secondary characters

Something I'm struggling with in the WIP is my Trinidad's moral compass. He is a killer-a soldier for God. He knows no other life or way of being and he's very defensive of that precarious balance. I sense that is the root of his entire arc, for him to rectify what he is (soldier) with who he is (faithful). One thing I have not shown much yet is his faithfulness. It's got to be treated lightly--no preaching from me!--but I want him to find comfort in his Christian faith. But for him faith will become a prison, because he learns he may be tied to something not real to him--in the sense that it is not perfect. He's a bit of a black-and-white perfectionist, our Trinidad. He likes the static. I'm learning not only does he like his ducks in a row, but he often wants someone else to line them up for him. That, so far, has been Father Troy.

For Troy, I draw on the youth minister at my childhood church. He was all about listening and exposure to different faiths. Unfortunately so much of it has faded away, but I remember the impression of mutual respect between he and the leaders of the churches we attended. We talked less about religion in Sunday school than you'd think. We talked about social stuff, and our next retreat and our mission trip to the reservation. We talked about Satan, and some of those early talks formed my opinion that evil are merely a frame of mind, demonized and humanized by people who need to put a face on hatred. Mostly he provided the Church as a safe zone for a young girl in a world of hurt and teenaged angst. He was kindness, realized in a minister. And Father Troy is kind. Even the Wiccans respond to him--people who should hate him.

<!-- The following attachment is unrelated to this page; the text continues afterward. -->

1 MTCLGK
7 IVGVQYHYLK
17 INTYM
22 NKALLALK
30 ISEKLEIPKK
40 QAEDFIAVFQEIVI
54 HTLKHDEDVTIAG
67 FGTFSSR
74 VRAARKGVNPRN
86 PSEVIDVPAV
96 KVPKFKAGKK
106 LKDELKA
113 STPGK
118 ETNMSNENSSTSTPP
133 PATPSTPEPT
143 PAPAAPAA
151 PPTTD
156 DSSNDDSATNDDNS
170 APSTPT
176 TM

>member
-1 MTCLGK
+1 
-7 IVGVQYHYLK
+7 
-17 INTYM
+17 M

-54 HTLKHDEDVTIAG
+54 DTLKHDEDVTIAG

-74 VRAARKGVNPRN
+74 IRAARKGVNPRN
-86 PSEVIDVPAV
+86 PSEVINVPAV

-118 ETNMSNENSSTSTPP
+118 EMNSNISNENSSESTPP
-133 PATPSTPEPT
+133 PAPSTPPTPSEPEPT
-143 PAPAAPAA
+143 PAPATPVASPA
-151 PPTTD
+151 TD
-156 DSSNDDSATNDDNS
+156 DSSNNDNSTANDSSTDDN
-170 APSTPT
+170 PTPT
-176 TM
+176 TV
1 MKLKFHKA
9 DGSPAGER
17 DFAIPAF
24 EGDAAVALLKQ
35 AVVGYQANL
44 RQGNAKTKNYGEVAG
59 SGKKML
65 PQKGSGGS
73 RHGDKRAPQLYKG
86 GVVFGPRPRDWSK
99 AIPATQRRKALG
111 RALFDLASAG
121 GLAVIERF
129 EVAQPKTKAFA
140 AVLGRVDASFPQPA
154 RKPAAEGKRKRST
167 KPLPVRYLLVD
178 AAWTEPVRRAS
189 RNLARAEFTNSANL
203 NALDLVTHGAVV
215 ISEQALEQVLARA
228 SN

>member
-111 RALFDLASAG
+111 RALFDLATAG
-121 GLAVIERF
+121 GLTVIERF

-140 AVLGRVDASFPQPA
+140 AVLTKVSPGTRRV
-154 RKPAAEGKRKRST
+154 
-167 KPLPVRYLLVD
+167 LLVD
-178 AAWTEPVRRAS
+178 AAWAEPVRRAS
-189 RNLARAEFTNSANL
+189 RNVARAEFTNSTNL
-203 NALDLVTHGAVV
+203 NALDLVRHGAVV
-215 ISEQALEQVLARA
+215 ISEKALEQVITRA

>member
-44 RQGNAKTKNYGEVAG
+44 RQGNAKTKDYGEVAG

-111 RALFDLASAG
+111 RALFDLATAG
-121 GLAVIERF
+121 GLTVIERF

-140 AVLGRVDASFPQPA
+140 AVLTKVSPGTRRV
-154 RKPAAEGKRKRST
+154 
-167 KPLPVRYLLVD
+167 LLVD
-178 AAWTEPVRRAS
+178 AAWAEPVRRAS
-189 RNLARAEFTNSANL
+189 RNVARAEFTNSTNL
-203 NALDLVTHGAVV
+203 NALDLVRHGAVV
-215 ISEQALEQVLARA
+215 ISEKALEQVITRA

Troy as the one who constantly refocus Trinidad's faith back into hia thoughts and deeds, but he pays a personal price for it. Being a bridge between a shaky church and its dynamic, essential soldier exacerbates his personal anxieties--affecting his health and his own faith. He worries over his protogee--Trin would be the son he never had--whether their faith, collectively and personally, can withstand Trinidad's discovery and actions. Torn between heart and his church, the Father's faith will be tested perhaps more than our protag's, and Trinidad will simply have to learn to live without it. Troy will make a sacrifice, and become one, in order to see a new order of faith come about, but of course it will be up to our protag to see that sacrifice was not in vain.

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